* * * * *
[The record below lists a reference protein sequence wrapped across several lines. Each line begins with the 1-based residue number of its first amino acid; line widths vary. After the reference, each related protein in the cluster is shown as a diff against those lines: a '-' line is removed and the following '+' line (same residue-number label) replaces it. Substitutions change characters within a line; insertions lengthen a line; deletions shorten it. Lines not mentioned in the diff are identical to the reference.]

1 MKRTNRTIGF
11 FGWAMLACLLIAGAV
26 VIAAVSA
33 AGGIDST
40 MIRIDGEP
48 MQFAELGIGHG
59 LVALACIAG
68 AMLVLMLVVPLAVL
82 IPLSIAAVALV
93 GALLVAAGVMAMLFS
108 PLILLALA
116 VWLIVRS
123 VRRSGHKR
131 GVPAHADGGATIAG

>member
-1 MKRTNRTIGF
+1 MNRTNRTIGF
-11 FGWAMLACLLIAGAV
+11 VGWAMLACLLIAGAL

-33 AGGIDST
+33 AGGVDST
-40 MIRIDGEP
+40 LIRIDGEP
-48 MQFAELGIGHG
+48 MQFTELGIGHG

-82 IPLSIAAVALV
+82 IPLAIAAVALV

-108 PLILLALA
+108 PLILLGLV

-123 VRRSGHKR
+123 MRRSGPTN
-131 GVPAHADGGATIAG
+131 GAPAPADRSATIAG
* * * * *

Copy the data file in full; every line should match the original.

[The record below lists a reference protein sequence wrapped across several lines. Each line begins with the 1-based residue number of its first amino acid; line widths vary. After the reference, each related protein in the cluster is shown as a diff against those lines: a '-' line is removed and the following '+' line (same residue-number label) replaces it. Substitutions change characters within a line; insertions lengthen a line; deletions shorten it. Lines not mentioned in the diff are identical to the reference.]

1 MKRTNRTIGF
11 FGWAMLACLLIAGAV
26 VIAAVSA
33 AGGIDST
40 MIRIDGEP
48 MQFAELGIGHG
59 LVALACIAG
68 AMLVLMLVVPLAVL
82 IPLSIAAVALV
93 GALLVAAGVMAMLFS
108 PLILLALA
116 VWLIVRS
123 VRRSGHKR
131 GVPAHADGGATIAG

>member
-1 MKRTNRTIGF
+1 MNRTNRTIGF
-11 FGWAMLACLLIAGAV
+11 VGWAMLACLLIAGAL

-33 AGGIDST
+33 AGGVDST
-40 MIRIDGEP
+40 LIRIDGEP
-48 MQFAELGIGHG
+48 MQFTELGIGHG

-82 IPLSIAAVALV
+82 IPLAIAAVALV

-108 PLILLALA
+108 PLILLGLV

-123 VRRSGHKR
+123 MRRSGPTN
-131 GVPAHADGGATIAG
+131 GAPAPADRSATIAG